parador de zafra

Photos courtesy of Parador de Zafra








Zafra is an ancient site, fortified first by the Celto-Iberians and later by the Romans. The Moors captured the area and built a great alcázar. Many of the narrow, twisting streets and whitewashed walls of today’s town reflect their influence.

The present castle, commissioned by Lorenzo de Figueroa, was begun in 1437 on the foundations of an old Moorish fort and took six years to finish. His shield and that of his wife, Doña María Manuel, hang over the doorway.

Through the centuries the dukes of Feria—members of one of the most noble houses of Spain—held court at the castle. One of their more notable guests was the conquistador Hernán Cortés, who lived here before setting off for the New World.

Pamela’s Perspective

Try for a room overlooking the town of Zafra (some rooms look out onto the parking lot).

Go up to the turrets and parapets on the roof for a great view of Zafra.

Zafra is a pleasant town and a convenient base for excursions throughout the Extremadura region. It is also a stopping-off point for an easy drive into Portugal.


Parador de Zafra

A 15th-century castle


Plaza Corazón de María, 7
06300 Zafra (Badajoz)
Tel: ++34 924 55 45 40
Fax: ++34 924 55 10 18
Official parador website
Reserve with

Fast facts

45 rooms

Double rooms: 95–145 euros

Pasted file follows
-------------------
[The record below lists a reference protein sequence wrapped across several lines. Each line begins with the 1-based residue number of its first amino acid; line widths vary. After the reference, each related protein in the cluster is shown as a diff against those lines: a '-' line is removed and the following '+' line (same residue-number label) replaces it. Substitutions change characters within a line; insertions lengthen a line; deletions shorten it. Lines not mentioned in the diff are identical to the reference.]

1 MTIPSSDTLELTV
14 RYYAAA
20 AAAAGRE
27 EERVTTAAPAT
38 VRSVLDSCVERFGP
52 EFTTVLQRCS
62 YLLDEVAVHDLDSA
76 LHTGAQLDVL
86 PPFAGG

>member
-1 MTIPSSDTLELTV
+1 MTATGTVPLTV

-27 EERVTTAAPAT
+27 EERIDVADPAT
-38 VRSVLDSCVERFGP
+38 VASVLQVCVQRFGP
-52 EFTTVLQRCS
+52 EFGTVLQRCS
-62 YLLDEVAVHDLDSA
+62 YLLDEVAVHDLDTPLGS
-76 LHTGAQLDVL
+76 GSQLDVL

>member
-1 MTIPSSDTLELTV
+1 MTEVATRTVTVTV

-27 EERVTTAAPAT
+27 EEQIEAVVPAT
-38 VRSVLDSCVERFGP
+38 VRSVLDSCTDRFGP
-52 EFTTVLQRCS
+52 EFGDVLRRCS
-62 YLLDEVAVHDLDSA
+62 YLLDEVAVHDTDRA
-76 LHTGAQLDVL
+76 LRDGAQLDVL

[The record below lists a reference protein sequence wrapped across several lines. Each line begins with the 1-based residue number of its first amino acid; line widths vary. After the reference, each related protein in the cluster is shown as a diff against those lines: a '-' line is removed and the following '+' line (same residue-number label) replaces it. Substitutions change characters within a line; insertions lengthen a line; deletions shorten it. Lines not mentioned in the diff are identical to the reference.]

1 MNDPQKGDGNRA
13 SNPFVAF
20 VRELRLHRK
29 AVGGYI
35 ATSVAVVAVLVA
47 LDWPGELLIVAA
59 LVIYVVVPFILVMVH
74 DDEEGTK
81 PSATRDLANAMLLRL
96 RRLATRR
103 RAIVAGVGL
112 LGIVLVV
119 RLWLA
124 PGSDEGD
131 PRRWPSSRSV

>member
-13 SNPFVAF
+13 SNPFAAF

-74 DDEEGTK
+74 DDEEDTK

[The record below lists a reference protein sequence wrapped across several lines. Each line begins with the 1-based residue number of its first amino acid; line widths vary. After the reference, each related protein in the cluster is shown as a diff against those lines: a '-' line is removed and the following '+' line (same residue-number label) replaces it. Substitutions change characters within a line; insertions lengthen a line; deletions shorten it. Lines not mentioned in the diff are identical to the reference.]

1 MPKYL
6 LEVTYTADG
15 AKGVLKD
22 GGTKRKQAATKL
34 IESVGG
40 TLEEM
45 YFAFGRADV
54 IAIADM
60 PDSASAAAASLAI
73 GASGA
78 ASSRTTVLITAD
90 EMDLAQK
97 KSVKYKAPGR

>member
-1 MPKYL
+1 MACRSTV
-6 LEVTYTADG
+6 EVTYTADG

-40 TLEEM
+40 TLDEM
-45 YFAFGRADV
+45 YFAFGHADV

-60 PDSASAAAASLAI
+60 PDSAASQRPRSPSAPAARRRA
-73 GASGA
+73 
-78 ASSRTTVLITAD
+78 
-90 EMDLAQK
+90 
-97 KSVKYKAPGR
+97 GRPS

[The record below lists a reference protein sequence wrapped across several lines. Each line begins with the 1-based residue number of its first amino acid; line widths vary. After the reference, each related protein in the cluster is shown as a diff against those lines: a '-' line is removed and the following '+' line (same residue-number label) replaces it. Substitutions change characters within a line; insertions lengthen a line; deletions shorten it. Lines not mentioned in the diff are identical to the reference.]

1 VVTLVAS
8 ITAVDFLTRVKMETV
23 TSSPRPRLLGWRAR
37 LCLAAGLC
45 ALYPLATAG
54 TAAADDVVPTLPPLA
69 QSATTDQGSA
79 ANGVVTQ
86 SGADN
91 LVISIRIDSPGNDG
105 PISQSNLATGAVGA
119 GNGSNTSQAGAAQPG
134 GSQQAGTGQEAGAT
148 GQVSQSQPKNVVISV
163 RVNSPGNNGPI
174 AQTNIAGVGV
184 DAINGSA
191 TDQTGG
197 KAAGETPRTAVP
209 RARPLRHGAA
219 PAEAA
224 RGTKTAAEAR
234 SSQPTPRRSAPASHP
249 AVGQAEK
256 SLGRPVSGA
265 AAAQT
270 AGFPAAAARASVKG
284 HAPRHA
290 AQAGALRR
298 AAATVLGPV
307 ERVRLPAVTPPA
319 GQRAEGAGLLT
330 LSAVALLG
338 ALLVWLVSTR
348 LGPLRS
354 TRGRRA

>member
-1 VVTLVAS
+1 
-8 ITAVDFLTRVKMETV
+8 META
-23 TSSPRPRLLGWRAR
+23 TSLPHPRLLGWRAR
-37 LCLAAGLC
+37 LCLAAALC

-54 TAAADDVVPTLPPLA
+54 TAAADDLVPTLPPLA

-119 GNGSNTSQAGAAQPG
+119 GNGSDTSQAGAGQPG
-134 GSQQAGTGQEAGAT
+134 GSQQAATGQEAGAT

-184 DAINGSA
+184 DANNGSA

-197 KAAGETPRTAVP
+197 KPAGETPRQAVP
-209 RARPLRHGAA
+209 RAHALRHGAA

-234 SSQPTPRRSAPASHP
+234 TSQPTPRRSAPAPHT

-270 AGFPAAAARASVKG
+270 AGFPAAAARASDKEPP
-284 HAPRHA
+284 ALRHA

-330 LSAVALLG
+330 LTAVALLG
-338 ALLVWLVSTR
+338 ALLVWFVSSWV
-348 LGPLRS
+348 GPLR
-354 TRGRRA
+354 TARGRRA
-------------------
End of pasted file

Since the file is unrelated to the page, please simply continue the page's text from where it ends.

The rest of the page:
Single rooms: 80% of double room rate
Rates include tax. Breakfast extra.
Free Wi-Fi

Open: Mid-February through October and last two weeks of December.

Getting there

Zafra is located off N-630 and N-432. It also can be reached by bus or train. Directions to the castle are signposted as you come into town.

What to do

On site: seasonal swimming pool
Nearby: horseback riding; hiking


Step through the spectacular façade of this four-star castle hotel into a medieval world. At night, the great wooden doors creak open atmospherically, and the white marble columns surrounding an inside courtyard glow with a luminescence in the dark.

Four 25-meter-high stone towers stand guard at each end of the castle, while four more keep intruders at bay at the front entrance. Another massive 30-meter-tall tower looks out to the east.

Inside the castle, coffered ceilings, ironwork, large chests and other decorative details give interest to the austere stone walls.

Many of the spacious guest rooms are entered through arched, carved wood doors with big iron knobs. Beds are covered with off-white spreads accented by red-and-pink pillows. Marble bathrooms are completely modernized.

When the weather is fine, dining is outside in the interior patio, highlighted by a fountain in the middle and two stories of dramatic stone arches.

Something special

curlicueThe interior Renaissance patio was the work of Juan de Herrera, architect of El Escorial.

curlicueThe castle chapel features a superb gilded Gothic-Mudéjar ceiling.